Department of Climate and Space Sciences and Engineering in the College of Engineering at the University of Michigan

Alumnus of the Year Lecture - Dr. Dan Cayan

Date: October 4, 2018
Time: 3:30 pm - 4:30 pm
Location: CSRB Auditorium, room 2246

Our guest for this year's CLaSP Alumnus of the Year Lecture will be Dr. Dan Cayan of Scripps Institution of Oceanography, University of California San Diego. Please join us! 

Title: "Climate change, water availability, and hydrologic extremes in the western U.S."

Abstract: In contrast to the midwestern U.S., much of the western United States, and especially California, has a pronounced seasonal precipitation regime, with the majority of precipitation falling between November through March. Interannual fluctuations in the Pacific storm activity that delivers precipitation to West Coast create challenges for humans, agriculture and natural systems. Climate changes will very likely amplify the challenges in managing and planning for secure water supplies and safety from water hazards in the western United States. A seasonal mountain snowpack has historically provided water supply for the region, although fluctuating precipitation and temperatures modulate the amount and characteristics of this natural supply, including rain/snow elevations and the timing and amount of snowmelt.  Significantly warmer winters and springs since the mid-1970’s have diminished western snow packs by approximately 10% over climatological norms from earlier decades.  This warming has resulted from a combination natural fluctuations but also by mounting levels of atmospheric greenhouse gases. Likely increases in anthropogenic climate changes over the next several decades would result in further warming and change important characteristics of precipitation. These changes would further diminish snow, increase rain, and alter seasonal runoff from mountain catchments.  Increased moisture loss to the atmosphere would reduce streamflows in western watersheds, and would likely exacerbate dry spells as summer soil moisture is depleted. Depleted spring snowpack, earlier melt and increased drying will exacerbate wildfire danger, which is already a chronic issue across western U.S. forests and shrublands. Conversely, the largest storms, often in the form of atmospheric rivers are projected to increase in intensity as global climate warms.  The largest storms supply a large fraction of the region’s water, and the presence or absence of these largest storms is an important driver of whether a given year is wet or dry.   Increased storm intensity would sometimes be hazardous, though-- Increased storm precipitation along with heightened freezing levels would cause greater flood volumes.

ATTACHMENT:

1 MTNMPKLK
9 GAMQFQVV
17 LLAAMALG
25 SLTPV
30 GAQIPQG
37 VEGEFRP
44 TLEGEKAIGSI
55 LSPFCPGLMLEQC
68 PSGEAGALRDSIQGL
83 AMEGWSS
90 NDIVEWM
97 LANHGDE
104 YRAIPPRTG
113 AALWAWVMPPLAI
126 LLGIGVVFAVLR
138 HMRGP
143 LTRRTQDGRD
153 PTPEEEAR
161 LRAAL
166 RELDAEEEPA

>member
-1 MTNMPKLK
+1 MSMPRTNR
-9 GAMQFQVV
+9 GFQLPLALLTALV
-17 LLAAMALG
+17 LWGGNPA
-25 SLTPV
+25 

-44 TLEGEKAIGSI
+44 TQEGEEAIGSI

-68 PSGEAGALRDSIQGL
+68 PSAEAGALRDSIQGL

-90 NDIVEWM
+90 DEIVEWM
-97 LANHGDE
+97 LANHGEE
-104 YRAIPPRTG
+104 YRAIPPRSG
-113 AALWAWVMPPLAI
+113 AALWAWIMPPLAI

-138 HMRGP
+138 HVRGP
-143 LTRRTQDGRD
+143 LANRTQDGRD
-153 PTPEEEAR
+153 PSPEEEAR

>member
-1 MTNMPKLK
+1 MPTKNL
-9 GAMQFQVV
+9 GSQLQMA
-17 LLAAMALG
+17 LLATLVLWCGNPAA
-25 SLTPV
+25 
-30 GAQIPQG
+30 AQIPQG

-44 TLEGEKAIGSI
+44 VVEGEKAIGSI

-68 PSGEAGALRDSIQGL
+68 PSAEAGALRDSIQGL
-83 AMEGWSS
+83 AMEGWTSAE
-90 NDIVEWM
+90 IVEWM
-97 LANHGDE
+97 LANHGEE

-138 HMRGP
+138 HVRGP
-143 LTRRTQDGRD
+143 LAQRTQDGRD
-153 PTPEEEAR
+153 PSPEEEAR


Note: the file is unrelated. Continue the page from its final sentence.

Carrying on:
Upcoming Events

January 24th
3:30 pm - 5:00 pm
CLaSP Seminar Series - Prof. David Southwood
January 31st
3:30 pm - 5:00 pm
CLaSP Seminar Series - Prof. Anantha Aiyyer
February 7th
3:30 pm - 5:00 pm
CLaSP Seminar Series - Prof. Dustin Schroeder
February 14th
3:30 pm - 5:00 pm
CLaSP Seminar Series - Prof. James Kasting
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